This is my final summer working in middle Georgia with the bear project, and my final summer as a graduate student.
In 2013, I wrote a blog about coming here; much of my sentiments could be reversed in this post.
This is my fourth summer here, and I could fill a book with everything I have learned here, in this dirt and on this ground. I hope to do just that, someday. But in the meantime, I'm trying to get my head around the idea that I'll be leaving here soon, and leaving the life I've built here.
The first few days I came down to the field site in June, I was here alone. It's a good thing, because I was an emotional mess. I was minding my own business, organizing supplies in our brand new storage building, when it hit me that all these supplies, the storage building, the check station, the trailer, the dirt I was standing on...was about to not be "mine" anymore. This place has been home for my summers, some autumns, and some winters. It's been the place I ran to for comfort, for mud, for bears, for new experiences, and for peace. There's nothing that quite replaces sitting on the front porch watching the sun rise through those oaks in the front yard.
It's been a hard fought four years here: lots of blood, sweat, tears, pain, joy, dirt, rain, bugs, love, and laughter. Before coming here, I'd never driven a truck (consistently), never driven a four-wheeler, never driven in mud, never handled barbed wire, never hauled a trailer, never touched a bear, never cried so much over bears, never plugged a tire, never cursed so frequently, never loved so profoundly, and never suffered loss so profoundly.
It feels like I've grown up here, even though I was in my twenties when I came. In a way, I have grown up: I've learned what it takes to be a technician, crew leader, boss, team manager, research coordinator, go-fer, hunter, listener, and doer. I've learned to deal with conflict that involves me, is because of me, and doesn't involve me at all. I've learned how to talk to all sorts of people from all sorts of walks of life, and I've learned how to earn their respect. None of these things have I done perfectly, and some I haven't even done well...but I've tried above all to be aware of opportunities to take lessons from every day I've spent here. Whether it be learning mechanics, or history, fungus or tracking, hunting or wine-making, I have tried to keep both my eyes and both my ears open, holding my hands out palm up, waiting for whatever someone passed to me. Not to say that was easy, or always fun. It hasn't been only sunshine and rainbows. But, my time here has been invaluable to me.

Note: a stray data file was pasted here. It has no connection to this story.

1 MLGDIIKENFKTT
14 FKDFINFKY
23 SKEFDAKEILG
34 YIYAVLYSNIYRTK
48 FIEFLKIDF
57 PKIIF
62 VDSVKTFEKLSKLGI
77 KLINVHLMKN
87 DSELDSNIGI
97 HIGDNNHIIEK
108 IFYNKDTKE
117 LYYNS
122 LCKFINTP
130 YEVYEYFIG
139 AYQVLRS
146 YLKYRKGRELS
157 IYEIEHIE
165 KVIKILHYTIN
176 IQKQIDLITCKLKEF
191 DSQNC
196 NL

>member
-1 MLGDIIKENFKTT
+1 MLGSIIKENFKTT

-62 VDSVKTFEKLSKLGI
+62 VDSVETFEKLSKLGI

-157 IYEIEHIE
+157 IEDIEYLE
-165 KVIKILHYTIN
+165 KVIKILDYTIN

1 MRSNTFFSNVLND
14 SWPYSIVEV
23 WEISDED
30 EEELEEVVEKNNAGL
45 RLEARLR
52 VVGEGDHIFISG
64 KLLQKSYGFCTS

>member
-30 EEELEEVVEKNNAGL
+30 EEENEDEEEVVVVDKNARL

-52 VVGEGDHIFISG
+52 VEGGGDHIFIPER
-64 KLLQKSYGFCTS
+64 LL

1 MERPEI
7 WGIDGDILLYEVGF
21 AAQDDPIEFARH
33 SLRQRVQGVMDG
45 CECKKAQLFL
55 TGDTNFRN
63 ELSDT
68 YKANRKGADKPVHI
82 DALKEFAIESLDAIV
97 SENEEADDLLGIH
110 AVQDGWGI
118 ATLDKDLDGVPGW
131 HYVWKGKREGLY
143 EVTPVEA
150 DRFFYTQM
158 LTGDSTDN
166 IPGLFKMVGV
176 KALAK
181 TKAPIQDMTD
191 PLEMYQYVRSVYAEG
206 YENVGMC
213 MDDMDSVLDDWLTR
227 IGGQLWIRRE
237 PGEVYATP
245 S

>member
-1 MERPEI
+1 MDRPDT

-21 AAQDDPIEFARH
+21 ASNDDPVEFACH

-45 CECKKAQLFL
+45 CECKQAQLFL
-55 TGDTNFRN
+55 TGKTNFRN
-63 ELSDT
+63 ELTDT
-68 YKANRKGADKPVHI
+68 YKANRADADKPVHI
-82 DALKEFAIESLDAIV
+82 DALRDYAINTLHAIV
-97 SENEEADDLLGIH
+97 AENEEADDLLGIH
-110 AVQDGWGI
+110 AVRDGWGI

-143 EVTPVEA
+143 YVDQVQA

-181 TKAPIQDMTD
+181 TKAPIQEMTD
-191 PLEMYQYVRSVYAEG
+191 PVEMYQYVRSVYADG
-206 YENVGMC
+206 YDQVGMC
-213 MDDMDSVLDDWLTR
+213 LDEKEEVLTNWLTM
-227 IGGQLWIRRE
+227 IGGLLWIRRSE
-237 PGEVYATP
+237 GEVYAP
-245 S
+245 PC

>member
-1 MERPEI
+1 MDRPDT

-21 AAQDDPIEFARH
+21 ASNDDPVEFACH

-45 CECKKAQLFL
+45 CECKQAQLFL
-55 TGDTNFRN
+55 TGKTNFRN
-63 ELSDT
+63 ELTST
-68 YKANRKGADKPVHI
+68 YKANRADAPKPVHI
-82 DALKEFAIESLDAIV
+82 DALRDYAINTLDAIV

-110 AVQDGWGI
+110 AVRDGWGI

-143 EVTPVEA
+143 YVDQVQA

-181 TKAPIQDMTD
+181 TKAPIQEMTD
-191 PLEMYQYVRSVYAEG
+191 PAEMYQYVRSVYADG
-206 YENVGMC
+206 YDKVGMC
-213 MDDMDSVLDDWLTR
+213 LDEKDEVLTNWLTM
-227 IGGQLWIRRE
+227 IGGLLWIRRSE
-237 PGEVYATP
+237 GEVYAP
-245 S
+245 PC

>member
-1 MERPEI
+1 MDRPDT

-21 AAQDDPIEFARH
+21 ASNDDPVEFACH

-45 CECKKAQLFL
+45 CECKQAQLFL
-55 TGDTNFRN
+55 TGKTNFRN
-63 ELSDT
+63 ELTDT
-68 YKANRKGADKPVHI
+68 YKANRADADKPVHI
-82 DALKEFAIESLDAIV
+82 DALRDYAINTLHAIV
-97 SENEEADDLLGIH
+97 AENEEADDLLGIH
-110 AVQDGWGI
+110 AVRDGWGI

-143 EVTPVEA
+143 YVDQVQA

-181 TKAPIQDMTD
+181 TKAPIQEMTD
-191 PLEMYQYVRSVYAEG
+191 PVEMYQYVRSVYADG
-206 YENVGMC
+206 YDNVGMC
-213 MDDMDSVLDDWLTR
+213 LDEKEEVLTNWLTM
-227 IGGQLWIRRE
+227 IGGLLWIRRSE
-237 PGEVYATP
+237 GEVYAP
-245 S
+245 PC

I think what has struck me the most has been the genuine spirits of everyone I've met. If they like you, they'll give you the shirt off their back...if they don't like you, you know it--which I think is better than pretending. Everyone I've come to know here is eager to talk about what they know and how they've learned it, especially if you're eager to listen. I am forever in debt to the people here for taking me in, teaching me things, and pulling me out of trouble more than I'd like to admit.
I've successfully defended my thesis now, and all that remains are last-minute edits, format checks, and wrapping up the fifth and final season here. After that, we'll all have pulled up our stakes from Ocmulgee dirt and moved on.
Only thing is...I don't know exactly to where I'm moving. For the first time in my life, I have little direction. I have, mostly, always known exactly what my next step is. Now...I could take a step in any direction, and make something of myself. It is terrifying. It is also terribly freeing. The world is my oyster right now: I could go anywhere, and be anything. Some days I am okay with it: my free spirit soaring at the thought of riding into the sunset. Some days...I wish to go backwards in time to when I had a singular path. I know, though, that right now is exactly where I'm meant to be, whether I know what the future holds or not.
I keep telling myself, in my moments of panic, that as long as I can wake up each morning, remember how it is that I'm here--not through abilities acquired on my own, but through what I've been given--give thanks to God for what He has done, and step out of bed knowing that I. can. do. this. It's not going to be easy, or straightforward, but it will be good, so help me God.
"9Now about your love for one another we do not need to write to you, for you yourselves have been taught by God to love each other. 10And in fact, you do love all of God's family throughout Macedonia. yet we urge you, brothers and sisters, to do so more and more, 11and to make it your ambition to lead a quiet life: You should mind your own business and work with your hands, just as we told you, 12so that your daily life may win the respect of outsiders and so that you will not be dependent on anybody." 1 Thessalonians 4:9-12
Let it be so with me.